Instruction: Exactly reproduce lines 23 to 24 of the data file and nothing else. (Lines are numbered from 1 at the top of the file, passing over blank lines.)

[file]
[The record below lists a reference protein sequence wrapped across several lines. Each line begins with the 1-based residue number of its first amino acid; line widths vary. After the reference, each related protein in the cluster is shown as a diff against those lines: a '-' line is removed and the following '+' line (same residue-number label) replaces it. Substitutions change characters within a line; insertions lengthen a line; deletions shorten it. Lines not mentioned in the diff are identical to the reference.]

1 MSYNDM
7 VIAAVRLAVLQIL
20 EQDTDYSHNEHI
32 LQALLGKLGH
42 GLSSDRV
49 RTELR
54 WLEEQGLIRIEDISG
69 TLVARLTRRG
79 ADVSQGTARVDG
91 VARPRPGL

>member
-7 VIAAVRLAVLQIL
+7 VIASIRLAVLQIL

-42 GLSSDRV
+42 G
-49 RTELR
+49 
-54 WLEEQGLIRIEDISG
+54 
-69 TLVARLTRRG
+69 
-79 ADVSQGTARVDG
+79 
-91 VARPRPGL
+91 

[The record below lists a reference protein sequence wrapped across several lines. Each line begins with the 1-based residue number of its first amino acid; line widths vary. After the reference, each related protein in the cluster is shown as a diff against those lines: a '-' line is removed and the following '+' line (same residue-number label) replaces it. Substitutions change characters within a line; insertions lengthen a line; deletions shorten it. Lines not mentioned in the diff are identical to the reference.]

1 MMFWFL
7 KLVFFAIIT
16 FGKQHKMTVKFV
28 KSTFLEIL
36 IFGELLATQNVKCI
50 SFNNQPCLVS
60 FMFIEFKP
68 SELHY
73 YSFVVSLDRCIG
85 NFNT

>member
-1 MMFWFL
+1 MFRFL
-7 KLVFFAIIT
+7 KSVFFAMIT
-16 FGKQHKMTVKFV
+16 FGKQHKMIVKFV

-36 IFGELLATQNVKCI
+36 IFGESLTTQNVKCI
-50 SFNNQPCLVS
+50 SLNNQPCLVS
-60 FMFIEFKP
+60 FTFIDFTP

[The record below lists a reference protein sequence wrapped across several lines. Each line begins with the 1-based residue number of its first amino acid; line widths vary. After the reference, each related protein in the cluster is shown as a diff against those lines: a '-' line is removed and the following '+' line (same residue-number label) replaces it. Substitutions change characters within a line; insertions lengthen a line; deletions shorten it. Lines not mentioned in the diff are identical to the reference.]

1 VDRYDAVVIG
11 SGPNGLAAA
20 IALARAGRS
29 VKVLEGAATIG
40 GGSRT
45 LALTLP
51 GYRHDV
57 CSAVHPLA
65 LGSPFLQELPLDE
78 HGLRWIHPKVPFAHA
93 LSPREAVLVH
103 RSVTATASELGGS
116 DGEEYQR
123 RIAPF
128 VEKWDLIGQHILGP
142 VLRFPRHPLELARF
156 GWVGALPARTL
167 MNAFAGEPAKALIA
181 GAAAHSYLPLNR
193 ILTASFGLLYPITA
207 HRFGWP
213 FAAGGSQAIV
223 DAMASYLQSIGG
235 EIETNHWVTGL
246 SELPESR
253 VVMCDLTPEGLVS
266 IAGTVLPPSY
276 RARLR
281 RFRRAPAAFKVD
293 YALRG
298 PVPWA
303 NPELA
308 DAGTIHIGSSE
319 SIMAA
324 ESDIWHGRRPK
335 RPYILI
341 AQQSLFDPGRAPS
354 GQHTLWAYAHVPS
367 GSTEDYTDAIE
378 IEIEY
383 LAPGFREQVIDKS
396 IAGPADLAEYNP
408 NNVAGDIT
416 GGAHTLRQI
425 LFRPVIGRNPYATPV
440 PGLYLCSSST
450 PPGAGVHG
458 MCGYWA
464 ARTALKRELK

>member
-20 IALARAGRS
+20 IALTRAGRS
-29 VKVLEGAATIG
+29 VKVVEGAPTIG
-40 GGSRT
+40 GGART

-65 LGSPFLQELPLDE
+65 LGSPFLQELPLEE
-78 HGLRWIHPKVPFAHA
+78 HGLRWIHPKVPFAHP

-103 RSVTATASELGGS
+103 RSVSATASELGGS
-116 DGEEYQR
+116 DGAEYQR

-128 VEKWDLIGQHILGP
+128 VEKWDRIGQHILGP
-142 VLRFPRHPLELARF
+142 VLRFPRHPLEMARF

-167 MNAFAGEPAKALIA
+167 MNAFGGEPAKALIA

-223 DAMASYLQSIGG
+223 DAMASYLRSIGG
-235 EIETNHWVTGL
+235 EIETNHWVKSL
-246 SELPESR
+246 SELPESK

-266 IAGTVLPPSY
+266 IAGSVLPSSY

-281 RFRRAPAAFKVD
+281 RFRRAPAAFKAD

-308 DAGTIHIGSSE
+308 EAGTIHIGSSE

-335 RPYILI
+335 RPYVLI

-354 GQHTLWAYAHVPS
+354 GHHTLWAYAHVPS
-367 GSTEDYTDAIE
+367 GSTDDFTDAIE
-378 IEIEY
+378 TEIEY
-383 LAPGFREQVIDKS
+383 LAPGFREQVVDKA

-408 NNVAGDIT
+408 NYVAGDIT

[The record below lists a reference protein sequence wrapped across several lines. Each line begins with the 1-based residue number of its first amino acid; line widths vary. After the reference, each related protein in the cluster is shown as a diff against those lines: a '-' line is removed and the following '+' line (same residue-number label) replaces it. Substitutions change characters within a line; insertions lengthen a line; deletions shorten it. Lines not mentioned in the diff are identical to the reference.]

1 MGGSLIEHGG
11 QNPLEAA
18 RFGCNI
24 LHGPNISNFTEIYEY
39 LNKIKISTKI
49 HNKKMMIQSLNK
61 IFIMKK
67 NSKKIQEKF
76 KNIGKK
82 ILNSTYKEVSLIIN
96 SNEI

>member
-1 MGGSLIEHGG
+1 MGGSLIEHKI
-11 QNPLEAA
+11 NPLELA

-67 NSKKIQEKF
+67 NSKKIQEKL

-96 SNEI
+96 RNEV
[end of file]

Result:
-79 ADVSQGTARVDG
+79 